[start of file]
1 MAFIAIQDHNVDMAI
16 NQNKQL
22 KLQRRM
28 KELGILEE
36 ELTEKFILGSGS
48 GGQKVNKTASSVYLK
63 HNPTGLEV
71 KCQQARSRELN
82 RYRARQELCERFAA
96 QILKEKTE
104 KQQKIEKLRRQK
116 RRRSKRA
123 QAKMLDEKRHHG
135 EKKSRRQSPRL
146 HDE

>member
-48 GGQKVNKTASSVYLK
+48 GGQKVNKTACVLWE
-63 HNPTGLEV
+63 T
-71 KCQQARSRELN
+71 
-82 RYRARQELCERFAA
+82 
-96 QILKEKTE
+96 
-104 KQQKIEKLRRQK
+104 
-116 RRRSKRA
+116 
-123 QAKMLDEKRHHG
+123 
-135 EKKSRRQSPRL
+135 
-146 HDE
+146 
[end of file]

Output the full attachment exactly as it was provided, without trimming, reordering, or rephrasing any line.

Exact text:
1 MAFIAIQDHNVDMAI
16 NQNKQL
22 KLQRRM
28 KELGILEE
36 ELTEKFILGSGS
48 GGQKVNKTASSVYLK
63 HNPTGLEV
71 KCQQARSRELN
82 RYRARQELCERFAA
96 QILKEKTE
104 KQQKIEKLRRQK
116 RRRSKRA
123 QAKMLDEKRHHG
135 EKKSRRQSPRL
146 HDE

>member
-48 GGQKVNKTASSVYLK
+48 GGQKVNKTACVLWE
-63 HNPTGLEV
+63 T
-71 KCQQARSRELN
+71 
-82 RYRARQELCERFAA
+82 
-96 QILKEKTE
+96 
-104 KQQKIEKLRRQK
+104 
-116 RRRSKRA
+116 
-123 QAKMLDEKRHHG
+123 
-135 EKKSRRQSPRL
+135 
-146 HDE
+146 